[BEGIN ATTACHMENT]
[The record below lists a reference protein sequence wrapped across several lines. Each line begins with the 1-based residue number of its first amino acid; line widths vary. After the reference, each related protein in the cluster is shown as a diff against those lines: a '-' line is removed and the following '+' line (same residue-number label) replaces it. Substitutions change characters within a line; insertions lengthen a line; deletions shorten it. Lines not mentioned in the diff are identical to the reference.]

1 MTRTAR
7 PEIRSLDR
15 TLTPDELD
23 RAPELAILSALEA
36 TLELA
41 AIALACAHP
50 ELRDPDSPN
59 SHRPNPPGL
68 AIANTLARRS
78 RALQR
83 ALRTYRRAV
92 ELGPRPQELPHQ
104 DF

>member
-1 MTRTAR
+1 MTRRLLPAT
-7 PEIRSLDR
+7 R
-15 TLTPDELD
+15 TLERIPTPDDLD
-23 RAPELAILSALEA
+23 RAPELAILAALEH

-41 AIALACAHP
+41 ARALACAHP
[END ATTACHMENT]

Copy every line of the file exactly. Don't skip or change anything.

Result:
[The record below lists a reference protein sequence wrapped across several lines. Each line begins with the 1-based residue number of its first amino acid; line widths vary. After the reference, each related protein in the cluster is shown as a diff against those lines: a '-' line is removed and the following '+' line (same residue-number label) replaces it. Substitutions change characters within a line; insertions lengthen a line; deletions shorten it. Lines not mentioned in the diff are identical to the reference.]

1 MTRTAR
7 PEIRSLDR
15 TLTPDELD
23 RAPELAILSALEA
36 TLELA
41 AIALACAHP
50 ELRDPDSPN
59 SHRPNPPGL
68 AIANTLARRS
78 RALQR
83 ALRTYRRAV
92 ELGPRPQELPHQ
104 DF

>member
-1 MTRTAR
+1 MTRRLLPAT
-7 PEIRSLDR
+7 R
-15 TLTPDELD
+15 TLERIPTPDDLD
-23 RAPELAILSALEA
+23 RAPELAILAALEH

-41 AIALACAHP
+41 ARALACAHP